Many social networking sites have taken the position that they will not respond to requests for information without a subpoena.  This is a problem because users cannot obtain access to their accounts even if their account has been hacked.

This is especially problematic when it comes to the problem of cyber bullying. I have been trying to obtain records from Facebook for a client whose child whose account has been hacked by a cyber bully.  Facebook has been unwilling to provide information to me about my clients own account.

According to, the Deputy General Counsel of Facebook, Mark Howitson told lawyers at the Legal Tech Conference in New York today that they are ready to fight requests for user  information without a subpoena.

Unfortunately, you can only serve that subpoena in California which is problematic if you live in New York. Even with a subpoena, they will only provide basic subscriber information unless that user gives his or her consent.  The company believes that it does not have to provide user information under the Electronic Communications Privacy Act which was passed before Mark Zuckerberg, the founder of Facebook, danced to his first disco tune at his bar mitzvah. Since this issue is relatively new, a congressional hearing is forthcoming.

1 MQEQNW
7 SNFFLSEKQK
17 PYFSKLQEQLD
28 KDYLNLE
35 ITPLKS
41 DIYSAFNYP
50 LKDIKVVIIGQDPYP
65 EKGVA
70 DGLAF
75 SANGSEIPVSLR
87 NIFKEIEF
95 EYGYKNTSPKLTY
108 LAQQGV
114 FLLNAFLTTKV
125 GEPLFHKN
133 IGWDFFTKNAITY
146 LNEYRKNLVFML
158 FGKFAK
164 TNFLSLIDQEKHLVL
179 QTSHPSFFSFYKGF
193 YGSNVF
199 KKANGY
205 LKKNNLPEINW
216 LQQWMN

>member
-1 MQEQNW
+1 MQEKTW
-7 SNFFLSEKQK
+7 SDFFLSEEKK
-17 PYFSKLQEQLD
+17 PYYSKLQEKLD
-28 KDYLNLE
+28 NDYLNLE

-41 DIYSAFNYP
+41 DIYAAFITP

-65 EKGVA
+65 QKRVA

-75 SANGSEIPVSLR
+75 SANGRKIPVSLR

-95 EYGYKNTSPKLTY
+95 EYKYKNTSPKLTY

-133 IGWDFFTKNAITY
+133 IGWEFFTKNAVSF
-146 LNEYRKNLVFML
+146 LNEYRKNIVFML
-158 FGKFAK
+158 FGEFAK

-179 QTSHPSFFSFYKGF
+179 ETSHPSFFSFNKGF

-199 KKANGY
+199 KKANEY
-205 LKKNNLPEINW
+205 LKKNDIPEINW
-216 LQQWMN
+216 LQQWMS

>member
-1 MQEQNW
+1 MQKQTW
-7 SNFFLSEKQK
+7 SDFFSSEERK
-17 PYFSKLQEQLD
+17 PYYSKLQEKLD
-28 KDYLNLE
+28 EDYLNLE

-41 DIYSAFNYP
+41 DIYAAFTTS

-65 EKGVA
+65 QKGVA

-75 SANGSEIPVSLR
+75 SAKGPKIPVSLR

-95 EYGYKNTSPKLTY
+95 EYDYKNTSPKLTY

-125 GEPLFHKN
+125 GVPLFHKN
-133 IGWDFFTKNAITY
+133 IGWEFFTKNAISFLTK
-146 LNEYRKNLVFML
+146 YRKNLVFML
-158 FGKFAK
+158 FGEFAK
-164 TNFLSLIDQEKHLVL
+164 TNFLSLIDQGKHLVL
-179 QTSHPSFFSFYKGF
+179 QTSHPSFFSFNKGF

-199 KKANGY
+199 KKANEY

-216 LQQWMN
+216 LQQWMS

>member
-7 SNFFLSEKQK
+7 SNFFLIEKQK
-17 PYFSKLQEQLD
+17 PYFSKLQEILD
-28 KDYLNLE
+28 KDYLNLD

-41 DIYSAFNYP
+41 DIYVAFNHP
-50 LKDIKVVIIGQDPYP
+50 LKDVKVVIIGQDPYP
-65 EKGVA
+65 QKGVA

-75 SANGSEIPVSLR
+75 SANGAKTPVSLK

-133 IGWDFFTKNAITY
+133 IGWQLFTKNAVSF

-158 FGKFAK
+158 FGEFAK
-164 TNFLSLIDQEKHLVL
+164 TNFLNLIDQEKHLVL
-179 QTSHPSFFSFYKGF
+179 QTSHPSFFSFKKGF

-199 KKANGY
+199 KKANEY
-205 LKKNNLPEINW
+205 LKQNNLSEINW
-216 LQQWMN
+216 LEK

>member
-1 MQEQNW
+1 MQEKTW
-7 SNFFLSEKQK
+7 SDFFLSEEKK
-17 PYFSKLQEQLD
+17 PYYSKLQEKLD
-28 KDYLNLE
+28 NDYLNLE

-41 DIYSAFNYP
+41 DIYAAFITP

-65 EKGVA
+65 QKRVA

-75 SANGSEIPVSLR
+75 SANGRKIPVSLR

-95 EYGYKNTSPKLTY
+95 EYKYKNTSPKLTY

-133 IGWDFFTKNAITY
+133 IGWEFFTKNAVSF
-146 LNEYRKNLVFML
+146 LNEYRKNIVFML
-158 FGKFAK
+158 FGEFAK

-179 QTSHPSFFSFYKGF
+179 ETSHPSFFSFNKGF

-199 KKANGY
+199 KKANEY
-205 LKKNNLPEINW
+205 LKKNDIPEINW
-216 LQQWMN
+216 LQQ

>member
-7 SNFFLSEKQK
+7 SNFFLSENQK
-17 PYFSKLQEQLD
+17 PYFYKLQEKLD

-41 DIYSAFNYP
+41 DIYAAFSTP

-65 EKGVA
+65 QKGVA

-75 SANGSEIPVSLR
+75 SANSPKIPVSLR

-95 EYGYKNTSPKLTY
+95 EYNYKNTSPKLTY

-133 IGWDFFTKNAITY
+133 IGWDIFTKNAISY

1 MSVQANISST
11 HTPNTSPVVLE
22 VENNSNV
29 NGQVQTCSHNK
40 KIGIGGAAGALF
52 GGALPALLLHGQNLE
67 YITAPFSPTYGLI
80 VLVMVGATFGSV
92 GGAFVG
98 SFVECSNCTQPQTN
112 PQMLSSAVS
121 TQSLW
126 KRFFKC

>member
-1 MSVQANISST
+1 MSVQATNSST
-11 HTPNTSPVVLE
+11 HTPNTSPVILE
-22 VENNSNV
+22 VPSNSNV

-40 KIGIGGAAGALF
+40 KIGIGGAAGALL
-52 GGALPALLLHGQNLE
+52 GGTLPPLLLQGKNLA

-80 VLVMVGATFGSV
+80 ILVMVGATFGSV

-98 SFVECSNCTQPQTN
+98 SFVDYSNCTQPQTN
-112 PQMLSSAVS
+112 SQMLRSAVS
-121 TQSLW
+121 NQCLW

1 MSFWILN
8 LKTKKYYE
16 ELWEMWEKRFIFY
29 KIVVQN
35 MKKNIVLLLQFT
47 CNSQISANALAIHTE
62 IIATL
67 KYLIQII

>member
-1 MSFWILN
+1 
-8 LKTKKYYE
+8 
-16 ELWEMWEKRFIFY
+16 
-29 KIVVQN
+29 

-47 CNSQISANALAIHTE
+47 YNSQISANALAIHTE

Mr. Howiston suggests that the best way to obtain information from Facebook is to make a simple friend request, which is of little utility.

What do you think?  What right of privacy should you have on social networks?  Should there be a cyber bullying exception?

Reblog this post [with Zemanta]

There is a growing trend for companies to store information at a remote location, or a “cloud.” Whether you are using Google Docs or have remote servers physically located elsewhere, if you are collaborating with other people and information is not stored on your hard drive, you are probably “cloud computing.”

So who is effected by the move to Cloud Computing?  The move could impact companies such as software companies, internet service providers and hardware manufacturers. Companies in each of these industries will face a big change if more people turn to cloud computing to store their data.